Should be plenty of power for what you want, and Minecraft now supports multi-threading.

What? Where? When? Proof?
post #15 of 19
Quote:
Originally Posted by InhumanSkills View Post

What? Where? When? Proof?

My mistake. It looks as if Minecraft (since Server 1.1.0) supports Multi-Core, but still not doing Multi-Threading. It's been a few months since I have ran a Minecraft Server. There is an addon called Optifine which enhances performance, by allowing it to use more than 1GB of RAM and up to do Threads? I'm not sure..just speaking of what I am reading.
post #16 of 19
Quote:
Originally Posted by tycoonbob View Post

My mistake. It looks as if Minecraft (since Server 1.1.0) supports Multi-Core, but still not doing Multi-Threading. It's been a few months since I have ran a Minecraft Server. There is an addon called Optifine which enhances performance, by allowing it to use more than 1GB of RAM and up to do Threads? I'm not sure..just speaking of what I am reading.

Awww man you had my hopes up. Mincraft was always able to use more than 1GB of RAM, you just had to use x64 java, and as far as multithreading, 1 core for the server 1 core for garbage collection. I wish they would be able to make it MT. =/
post #17 of 19
Thread Starter 
Sorry for the long wait in the reply I've been away on holiday guys.
Quote:
Originally Posted by herkalurk View Post

With the board, you don't have to use both, but if your switch supported it, you should bond both links together in software to act as 1 link, giving you twice the throughput. Broadcom has a real easy GUI utility to join them into 1 bonded link, or in my case at work, a active/passive primary seconrday link system, attached to redundant paths. Probably not needed at home, but that's why.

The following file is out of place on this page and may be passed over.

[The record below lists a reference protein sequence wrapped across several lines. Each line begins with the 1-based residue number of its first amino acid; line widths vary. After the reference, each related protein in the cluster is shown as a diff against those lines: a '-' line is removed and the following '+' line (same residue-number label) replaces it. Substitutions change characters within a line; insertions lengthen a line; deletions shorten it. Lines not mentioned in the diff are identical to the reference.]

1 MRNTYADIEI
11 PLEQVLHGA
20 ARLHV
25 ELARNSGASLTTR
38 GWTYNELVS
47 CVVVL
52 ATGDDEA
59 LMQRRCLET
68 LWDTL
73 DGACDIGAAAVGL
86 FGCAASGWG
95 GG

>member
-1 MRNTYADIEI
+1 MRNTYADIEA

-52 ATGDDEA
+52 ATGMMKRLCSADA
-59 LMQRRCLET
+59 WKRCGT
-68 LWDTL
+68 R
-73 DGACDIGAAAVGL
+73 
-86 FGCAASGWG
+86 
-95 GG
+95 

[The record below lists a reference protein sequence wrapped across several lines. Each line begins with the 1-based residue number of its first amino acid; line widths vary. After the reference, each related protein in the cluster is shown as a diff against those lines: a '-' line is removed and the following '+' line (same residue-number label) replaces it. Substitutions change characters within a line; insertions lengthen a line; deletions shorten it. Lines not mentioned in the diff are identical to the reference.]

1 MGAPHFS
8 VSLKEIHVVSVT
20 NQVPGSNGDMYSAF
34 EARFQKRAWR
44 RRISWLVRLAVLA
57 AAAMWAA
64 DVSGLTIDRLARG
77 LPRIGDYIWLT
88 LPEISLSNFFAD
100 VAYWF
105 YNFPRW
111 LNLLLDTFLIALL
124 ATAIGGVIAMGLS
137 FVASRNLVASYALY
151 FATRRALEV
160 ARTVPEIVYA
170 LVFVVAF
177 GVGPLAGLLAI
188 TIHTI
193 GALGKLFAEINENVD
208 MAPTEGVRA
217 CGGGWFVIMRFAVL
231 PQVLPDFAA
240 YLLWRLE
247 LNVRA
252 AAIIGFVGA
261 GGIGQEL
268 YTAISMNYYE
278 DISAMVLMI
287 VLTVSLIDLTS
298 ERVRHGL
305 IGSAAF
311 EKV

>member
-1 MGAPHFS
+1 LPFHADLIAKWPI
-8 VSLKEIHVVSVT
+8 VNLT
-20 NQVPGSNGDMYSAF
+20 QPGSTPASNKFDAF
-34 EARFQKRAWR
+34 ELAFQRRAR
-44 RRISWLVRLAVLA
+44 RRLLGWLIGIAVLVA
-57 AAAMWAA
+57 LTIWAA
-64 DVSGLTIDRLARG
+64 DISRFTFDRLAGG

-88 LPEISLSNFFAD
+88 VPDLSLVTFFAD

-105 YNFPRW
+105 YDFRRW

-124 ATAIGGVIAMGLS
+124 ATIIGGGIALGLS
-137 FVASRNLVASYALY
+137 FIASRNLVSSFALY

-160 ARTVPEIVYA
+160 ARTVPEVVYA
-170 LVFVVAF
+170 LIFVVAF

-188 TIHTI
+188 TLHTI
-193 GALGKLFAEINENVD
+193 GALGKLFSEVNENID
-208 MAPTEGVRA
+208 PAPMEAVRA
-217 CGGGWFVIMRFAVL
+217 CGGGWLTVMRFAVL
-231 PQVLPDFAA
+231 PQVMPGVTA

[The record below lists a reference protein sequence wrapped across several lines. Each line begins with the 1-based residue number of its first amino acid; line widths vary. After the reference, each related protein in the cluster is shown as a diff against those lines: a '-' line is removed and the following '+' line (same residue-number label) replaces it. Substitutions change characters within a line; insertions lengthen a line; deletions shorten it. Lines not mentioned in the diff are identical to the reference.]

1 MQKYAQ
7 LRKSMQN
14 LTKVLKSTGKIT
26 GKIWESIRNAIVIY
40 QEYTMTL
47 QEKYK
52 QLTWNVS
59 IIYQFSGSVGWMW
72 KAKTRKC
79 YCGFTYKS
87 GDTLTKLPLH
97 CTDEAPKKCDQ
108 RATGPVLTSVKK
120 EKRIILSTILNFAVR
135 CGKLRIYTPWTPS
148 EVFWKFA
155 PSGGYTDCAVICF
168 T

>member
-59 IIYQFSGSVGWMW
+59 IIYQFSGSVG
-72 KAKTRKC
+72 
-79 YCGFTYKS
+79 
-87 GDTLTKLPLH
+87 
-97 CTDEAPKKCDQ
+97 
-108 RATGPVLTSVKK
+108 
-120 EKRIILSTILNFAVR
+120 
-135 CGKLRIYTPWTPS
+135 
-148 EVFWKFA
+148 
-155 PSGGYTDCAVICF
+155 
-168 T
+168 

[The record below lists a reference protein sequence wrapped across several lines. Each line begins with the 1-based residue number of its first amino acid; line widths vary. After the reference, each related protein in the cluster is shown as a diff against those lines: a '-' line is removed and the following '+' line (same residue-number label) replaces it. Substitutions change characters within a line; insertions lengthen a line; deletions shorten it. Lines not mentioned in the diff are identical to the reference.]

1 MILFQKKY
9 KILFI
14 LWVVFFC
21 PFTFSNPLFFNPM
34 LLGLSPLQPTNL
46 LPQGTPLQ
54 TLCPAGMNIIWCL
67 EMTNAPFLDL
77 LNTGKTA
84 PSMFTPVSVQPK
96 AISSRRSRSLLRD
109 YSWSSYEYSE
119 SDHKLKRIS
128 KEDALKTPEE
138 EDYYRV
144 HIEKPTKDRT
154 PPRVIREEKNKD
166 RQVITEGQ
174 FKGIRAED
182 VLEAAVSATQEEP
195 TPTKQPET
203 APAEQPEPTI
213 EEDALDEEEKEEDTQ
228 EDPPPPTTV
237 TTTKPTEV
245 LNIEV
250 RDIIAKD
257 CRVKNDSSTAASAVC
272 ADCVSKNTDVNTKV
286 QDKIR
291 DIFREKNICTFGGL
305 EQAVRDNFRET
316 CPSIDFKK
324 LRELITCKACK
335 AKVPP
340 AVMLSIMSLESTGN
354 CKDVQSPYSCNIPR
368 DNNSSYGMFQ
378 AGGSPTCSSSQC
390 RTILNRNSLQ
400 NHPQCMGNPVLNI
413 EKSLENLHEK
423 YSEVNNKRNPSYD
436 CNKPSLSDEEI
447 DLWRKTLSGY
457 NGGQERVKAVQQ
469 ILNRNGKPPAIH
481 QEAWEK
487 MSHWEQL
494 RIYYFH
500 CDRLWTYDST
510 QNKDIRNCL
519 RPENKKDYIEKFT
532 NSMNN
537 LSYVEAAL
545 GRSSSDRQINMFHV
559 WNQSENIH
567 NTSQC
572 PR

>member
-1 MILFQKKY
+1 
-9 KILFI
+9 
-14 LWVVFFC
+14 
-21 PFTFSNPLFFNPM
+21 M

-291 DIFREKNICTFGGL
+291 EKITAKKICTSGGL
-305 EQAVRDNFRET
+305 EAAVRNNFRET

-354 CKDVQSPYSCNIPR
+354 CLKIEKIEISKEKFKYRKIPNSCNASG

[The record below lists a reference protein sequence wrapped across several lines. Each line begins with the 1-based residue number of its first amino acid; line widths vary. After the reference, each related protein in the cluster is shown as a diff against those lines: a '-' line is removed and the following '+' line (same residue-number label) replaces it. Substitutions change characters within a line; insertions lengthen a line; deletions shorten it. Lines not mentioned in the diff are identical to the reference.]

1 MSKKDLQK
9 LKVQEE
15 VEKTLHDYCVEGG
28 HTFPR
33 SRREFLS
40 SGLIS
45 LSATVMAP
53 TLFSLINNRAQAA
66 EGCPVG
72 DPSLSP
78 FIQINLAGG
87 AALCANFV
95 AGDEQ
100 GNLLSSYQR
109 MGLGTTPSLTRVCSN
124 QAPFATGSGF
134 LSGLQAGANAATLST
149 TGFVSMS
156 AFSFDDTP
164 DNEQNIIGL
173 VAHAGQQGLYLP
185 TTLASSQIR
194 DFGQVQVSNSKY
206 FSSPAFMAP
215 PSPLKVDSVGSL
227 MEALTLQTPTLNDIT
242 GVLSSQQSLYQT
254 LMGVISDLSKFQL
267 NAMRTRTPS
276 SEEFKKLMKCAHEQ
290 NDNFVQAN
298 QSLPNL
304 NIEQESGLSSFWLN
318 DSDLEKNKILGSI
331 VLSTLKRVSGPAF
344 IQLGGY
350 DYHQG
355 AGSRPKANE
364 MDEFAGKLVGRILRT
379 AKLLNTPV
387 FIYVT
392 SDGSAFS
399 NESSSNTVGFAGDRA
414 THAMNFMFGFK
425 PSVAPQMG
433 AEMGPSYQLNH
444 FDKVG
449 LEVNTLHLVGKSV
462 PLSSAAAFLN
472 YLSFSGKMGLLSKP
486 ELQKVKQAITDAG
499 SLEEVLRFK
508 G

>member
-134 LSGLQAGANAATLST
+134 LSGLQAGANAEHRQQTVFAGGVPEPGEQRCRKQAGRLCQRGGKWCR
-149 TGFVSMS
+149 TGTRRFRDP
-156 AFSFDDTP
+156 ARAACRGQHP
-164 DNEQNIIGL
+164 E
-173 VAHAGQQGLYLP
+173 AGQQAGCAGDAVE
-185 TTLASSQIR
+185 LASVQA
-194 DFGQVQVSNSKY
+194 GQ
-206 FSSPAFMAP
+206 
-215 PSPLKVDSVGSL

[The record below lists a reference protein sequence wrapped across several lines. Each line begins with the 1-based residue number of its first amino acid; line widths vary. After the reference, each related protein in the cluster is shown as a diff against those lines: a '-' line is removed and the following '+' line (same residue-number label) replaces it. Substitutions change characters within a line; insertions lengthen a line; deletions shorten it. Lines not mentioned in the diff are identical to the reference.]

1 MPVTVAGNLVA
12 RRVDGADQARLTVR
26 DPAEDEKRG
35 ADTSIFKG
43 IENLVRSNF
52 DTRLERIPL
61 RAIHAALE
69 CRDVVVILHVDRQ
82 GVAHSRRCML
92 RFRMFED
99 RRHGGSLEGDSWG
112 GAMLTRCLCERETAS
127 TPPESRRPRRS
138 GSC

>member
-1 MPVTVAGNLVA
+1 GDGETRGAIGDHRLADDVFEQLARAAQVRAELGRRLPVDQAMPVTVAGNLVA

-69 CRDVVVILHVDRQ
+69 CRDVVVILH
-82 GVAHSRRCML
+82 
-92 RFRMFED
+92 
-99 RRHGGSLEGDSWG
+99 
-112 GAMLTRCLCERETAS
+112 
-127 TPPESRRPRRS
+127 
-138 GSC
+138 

As for OS, you should be able to accomplish everything with windows server 2008 to be honest. I would say linux except sonos doesn't make a linux client yet, so you're better off with win server. File sharing and quotas are very easy to setup on windows server 2008, and if you decide to go that route I can show you the easiest things to do with that.

I had a look on the Broadcom website but I couldn't really find the GUI you were on about, the FAQ did mention configuring 2 or more adaptors as a 'team' using the Broadcom Advanced Control Suite, is that what you were talking about?

I checked out Windows Server 2008 R2 Standard edition and that looks great for what I need, is there any point in waiting for Win Server 2012 though?
Quote:
Originally Posted by tycoonbob View Post

Great motherboard choice. As far as the CPU, I say for for anything LGA 11550 Xeon that is Ivy Bridge (look for the "V2" at the end). I have the Xeon E3-1220v2 in mine, which is a quad core...and if you want 6cores and dead set on an E5, get at least a clock of 2.0Ghz. Should be plenty of power for what you want, and Minecraft now supports multi-threading.
As far as the NICs, you have two on board. If you buy anymore, go Intel...best quality. With dual NICs, you can do Link Aggregation, or MPIO (google them and learn about the differences and which will serve you better). You probably will end up with LACP (Link Aggregation Control Protocol, which Cisco calls Trunking, and others call NIC teaming), which will also server as a failover. You will still only have 2gigabit speed (assuming it's full duplex) per transaction, but if you have two transactions going in LACP then each transaction should pick a different path, making for faster transfers when accessed by multiple devices at a time.